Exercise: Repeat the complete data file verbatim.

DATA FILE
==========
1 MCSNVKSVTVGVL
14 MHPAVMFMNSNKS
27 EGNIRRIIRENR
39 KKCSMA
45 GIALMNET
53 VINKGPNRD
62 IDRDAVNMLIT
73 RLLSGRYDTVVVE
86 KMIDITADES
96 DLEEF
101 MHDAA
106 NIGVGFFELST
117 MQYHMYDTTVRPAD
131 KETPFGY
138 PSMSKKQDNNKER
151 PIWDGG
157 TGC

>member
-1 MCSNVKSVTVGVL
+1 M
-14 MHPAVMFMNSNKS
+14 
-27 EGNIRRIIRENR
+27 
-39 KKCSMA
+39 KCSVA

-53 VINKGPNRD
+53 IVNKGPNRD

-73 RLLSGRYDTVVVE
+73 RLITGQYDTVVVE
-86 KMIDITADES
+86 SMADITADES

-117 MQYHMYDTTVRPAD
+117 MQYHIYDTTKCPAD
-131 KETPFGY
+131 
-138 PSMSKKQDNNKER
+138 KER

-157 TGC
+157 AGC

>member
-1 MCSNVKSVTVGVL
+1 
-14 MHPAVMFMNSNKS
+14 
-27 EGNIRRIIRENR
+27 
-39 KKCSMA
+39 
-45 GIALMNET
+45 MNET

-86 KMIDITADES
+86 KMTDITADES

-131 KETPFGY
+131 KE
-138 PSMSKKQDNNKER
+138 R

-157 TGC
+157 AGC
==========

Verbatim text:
1 MCSNVKSVTVGVL
14 MHPAVMFMNSNKS
27 EGNIRRIIRENR
39 KKCSMA
45 GIALMNET
53 VINKGPNRD
62 IDRDAVNMLIT
73 RLLSGRYDTVVVE
86 KMIDITADES
96 DLEEF
101 MHDAA
106 NIGVGFFELST
117 MQYHMYDTTVRPAD
131 KETPFGY
138 PSMSKKQDNNKER
151 PIWDGG
157 TGC

>member
-1 MCSNVKSVTVGVL
+1 M
-14 MHPAVMFMNSNKS
+14 
-27 EGNIRRIIRENR
+27 
-39 KKCSMA
+39 KCSVA

-53 VINKGPNRD
+53 IVNKGPNRD

-73 RLLSGRYDTVVVE
+73 RLITGQYDTVVVE
-86 KMIDITADES
+86 SMADITADES

-117 MQYHMYDTTVRPAD
+117 MQYHIYDTTKCPAD
-131 KETPFGY
+131 
-138 PSMSKKQDNNKER
+138 KER

-157 TGC
+157 AGC

>member
-1 MCSNVKSVTVGVL
+1 
-14 MHPAVMFMNSNKS
+14 
-27 EGNIRRIIRENR
+27 
-39 KKCSMA
+39 
-45 GIALMNET
+45 MNET

-86 KMIDITADES
+86 KMTDITADES

-131 KETPFGY
+131 KE
-138 PSMSKKQDNNKER
+138 R

-157 TGC
+157 AGC